My Lords, hitherto the cry has been for "justice to Ireland;" but of the "grievances of Scotland" we have heard heretofore little or nothing. In the course of last year, however, a good deal has been said upon that subject. Your Lordships will have observed that the noble Earl has reduced the grievances of Scotland to three, which he has entered upon the minutes of the House. Now I think there are none of them entitled to the description which he has given of them as "national" grievances; and I must say I think it is scarcely wise on the part of the noble Earl, or of any Scotch-man, to represent his country as labouring under any real grievance whatever. That there might be improvements in the Administration of Scotland, as well as in that of England, and in various parts of the government of the country, I will not deny; but that there is anything to justify the interference of Parliament in the manner referred to by the noble Earl, cannot, I think, be maintained for a single moment. Now, does the noble Earl really imagine that the people of Scotland are of opinion that they are so oppressed and injured as he would represent them to be? I rather think that in England, at all events, there is an opinion that the Scotch have a full share of the advantages which the constitution and the Government bestow upon the community. At the same time I must confess that a great change has taken place in this country with respect to the manner in which the Scotch are viewed. A great improvement has taken place; I think the English are now accustomed to look with feelings of much greater kindness, affection, and goodwill towards the Scotch people than was the case some years ago. I believe I may in my own person represent an instance of this; for my Scotch predecessor in the office which I have now the honour to hold, as far as I recollect, committed no other crime in the popular estimation than that of being a Scotchman. That was the head and front of his offending. Now, although from the organs of noble Lords opposite I meet with every species of abuse and outrage, the only thing I am never accused of is being a Scotchman. Again, we do not know now-a-days who is a Scotchman and who is an Englishman, so far as our rights and privileges are concerned. In short, my Lords, we are now become one people, and national distinctions are almost altogether lost. The noble Earl supposes that the three propositions which he desires to embody in an Address to Her Majesty would remedy the grievances of which he complains. Now, I deny that from any or all of them could we expect such a result. In the first place, he says, let Scotland have a Secretary of State. Well, now, what good could we expect from the appointment of a Secretary of State? The noble Earl ought to know that the office of Secretary of State for Scotland was abolished because it was a nuisance, and did only mischief. Sir Robert Walpole, in 1725, abolished the office of Secretary of State for Scotland, because it was found to be a nuisance—a centre of intrigue, of jobbery, and, in one sense, of disaffection to the Government, not of Jacobinism, but of low petty intrigues at variance with the national interests of Scotland. The government of Scotland was then for several years placed in the hands of an ancestor of a noble Friend near me (the Earl of Islay), the brother of the then Duke of Argyll, who governed the country in a manner which certainly, although sufficiently absolute, was, at least, in accordance with the policy of the Government of the country; and, therefore, very different from that of the Secretaries of State, whose office the noble Earl would restore. A nominal Secretary of State was created after the death of the Earl of Islay; but he was neither more nor less than a useless officer, without any functions to discharge; and at last the office was finally abolished in 1745, since which, until the present time, there has been no desire or attempt to restore it. I certainly agree that the Lord Advocate, whose functions the noble Earl has described, does exercise a somewhat anomalous jurisdiction; it is not true, however, that he is a subordinate officer of the Government. He has always been in Scotland one of the great officers of the State. If the noble Earl—who, by the by, has left out the only real grievance which he has—namely, the heraldic grievance, in order to dwell upon others which he thinks of more importance—looks to Sir George Mackenzie's History of the Officers of State, he will find that the Lord Advocate was always a great officer of State. It is true that he exercises now a very extensive jurisdiction, and has many important duties to perform. He is responsible for the peace of the country; he is public prosecutor upon all occasions; and he is not only the first law officer of the Crown in Scotland, but he is, what he has always been, a political officer of State. Now, the Scotch law being so different from the English law, it has always been necessary to have a person of eminent legal ability to conduct the Scotch Government business in Parliament, and the circumstance that the political director of the affairs of Scotland must necessarily be a Scotch lawyer, secures, at all events, this great advantage to Scotland over Ireland which the noble Earl should not overlook—that the Lord Advocate is invariably a Scotchman—an advantage which is not enjoyed by the people of Ireland, inasmuch as it is not necessary that the Chief Secretary for Ireland should be an Irishman. But the question is, what practical advantage would Scotland or Scotch affairs derive from the appointment of a great officer of State who would have nothing to do? For your Lordships must bear in mind that there is not business for an additional clerk at the Treasury absolutely belonging to such an office as that which the noble Earl contemplates, because the chief business is of such a nature that it must necessarily continue to pass through the hands of the Lord Advocate as chief law officer of the Crown in Scotland. In fact, the whole necessity is purely imaginary. Nobody ever thought of making this discovery in the course of the last century, since the formal abolition of the office of Secretary of State; and it is clearly an affair of appearance, and not of reality, the notion that the appointment of a Secretary of State would remedy any grievance of which the Scotch people may complain. A great deal has been said about the difficulty of obtaining time in the House of Commons for the discussion of Scotch Bills, and for that legislation which is necessary for the interests of the country. I am not disposed to lament that as a grievance, for I believe that more mischief has been caused by over-legislation than by having too little. But I do not think that, upon the whole, Scotch business is worse attended to than the business of any other part of the kingdom. The noble Earl has referred to the Education Bill. Now, the Lord Advocate was unable to proceed with the second reading of that Bill on Tuesday night because there were various other topics which occupied the attention of the House till past twelve o'clock, and because he, like every other person, must be content to take his turn. The Bill was postponed in consequence of circumstances over which neither he nor the Government had any control. It is well known that important measures belonging to England and Ireland have often to be postponed in the same way. But the noble Earl says that the Bill is a bad Bill. I differ from him upon that point. I think the measure is one of the greatest importance to the prosperity of Scotland, and I hope your Lordships will concur with me in that opinion. Then the noble Earl says there have been grave and serious deviations from the articles of the Treaty of Union. Well, I admit that the Union was a solemn compact which ought not lightly to be departed from; but I maintain, at the same time, that all the alterations which have been made, have been made in the interest of the people of Scotland. In order to have acted up to the Treaty of Union in all cases, we must have maintained the "heritable jurisdictions" which had been abolished for the manifest interest of the people. Would the noble Earl restore the heritable jurisdictions?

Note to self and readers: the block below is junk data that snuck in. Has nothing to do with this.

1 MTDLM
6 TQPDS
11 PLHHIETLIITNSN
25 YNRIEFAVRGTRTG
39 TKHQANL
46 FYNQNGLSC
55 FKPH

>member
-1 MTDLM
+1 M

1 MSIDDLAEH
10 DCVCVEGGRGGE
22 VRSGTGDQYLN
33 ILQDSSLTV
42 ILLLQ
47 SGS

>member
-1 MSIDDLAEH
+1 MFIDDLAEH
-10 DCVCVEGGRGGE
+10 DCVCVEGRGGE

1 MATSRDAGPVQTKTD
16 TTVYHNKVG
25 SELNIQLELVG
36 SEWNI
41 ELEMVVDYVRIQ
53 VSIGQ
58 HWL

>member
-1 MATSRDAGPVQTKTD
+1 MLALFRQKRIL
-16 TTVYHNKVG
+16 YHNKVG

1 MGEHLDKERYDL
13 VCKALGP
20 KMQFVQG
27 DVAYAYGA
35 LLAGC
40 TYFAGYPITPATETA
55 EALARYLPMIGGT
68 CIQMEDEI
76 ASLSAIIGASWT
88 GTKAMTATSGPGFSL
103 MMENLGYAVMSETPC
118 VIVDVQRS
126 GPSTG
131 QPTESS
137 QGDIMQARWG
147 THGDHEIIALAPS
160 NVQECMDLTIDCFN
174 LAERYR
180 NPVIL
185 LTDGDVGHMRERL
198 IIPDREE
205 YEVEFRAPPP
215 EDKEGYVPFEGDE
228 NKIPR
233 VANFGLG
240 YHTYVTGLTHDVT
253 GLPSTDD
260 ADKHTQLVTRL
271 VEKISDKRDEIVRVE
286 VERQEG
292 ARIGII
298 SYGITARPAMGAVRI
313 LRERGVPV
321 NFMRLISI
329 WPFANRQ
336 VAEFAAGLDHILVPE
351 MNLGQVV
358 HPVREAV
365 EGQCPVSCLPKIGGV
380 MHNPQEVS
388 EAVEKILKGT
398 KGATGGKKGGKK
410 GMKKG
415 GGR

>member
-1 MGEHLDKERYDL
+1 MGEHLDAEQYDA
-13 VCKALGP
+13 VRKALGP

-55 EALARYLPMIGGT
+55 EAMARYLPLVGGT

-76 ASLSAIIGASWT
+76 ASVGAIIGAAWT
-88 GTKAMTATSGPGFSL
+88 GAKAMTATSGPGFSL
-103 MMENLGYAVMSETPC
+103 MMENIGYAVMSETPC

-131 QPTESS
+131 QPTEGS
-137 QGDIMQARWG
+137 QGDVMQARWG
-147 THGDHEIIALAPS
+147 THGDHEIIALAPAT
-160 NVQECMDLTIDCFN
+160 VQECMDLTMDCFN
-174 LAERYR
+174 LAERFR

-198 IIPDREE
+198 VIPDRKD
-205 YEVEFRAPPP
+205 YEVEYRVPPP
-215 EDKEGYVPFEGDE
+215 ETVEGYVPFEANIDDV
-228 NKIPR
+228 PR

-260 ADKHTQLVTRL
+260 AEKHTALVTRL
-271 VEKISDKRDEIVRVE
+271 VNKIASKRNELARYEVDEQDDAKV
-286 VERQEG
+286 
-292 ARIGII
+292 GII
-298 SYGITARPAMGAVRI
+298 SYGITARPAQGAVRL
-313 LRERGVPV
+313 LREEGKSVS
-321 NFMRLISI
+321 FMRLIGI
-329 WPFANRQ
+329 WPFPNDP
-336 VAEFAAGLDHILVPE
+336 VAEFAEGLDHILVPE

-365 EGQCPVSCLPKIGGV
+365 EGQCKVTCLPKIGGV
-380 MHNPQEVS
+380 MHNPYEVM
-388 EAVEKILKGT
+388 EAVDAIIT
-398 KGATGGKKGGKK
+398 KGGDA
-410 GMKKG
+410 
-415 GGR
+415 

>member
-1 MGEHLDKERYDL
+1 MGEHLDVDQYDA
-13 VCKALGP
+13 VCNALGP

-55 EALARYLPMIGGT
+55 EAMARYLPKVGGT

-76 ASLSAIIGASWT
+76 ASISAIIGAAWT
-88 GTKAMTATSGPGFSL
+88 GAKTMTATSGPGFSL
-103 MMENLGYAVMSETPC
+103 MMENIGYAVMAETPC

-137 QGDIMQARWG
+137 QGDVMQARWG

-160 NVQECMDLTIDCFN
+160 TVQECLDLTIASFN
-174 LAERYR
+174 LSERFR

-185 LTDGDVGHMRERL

The heritable jurisdictions are not mentioned in the Treaty of Union.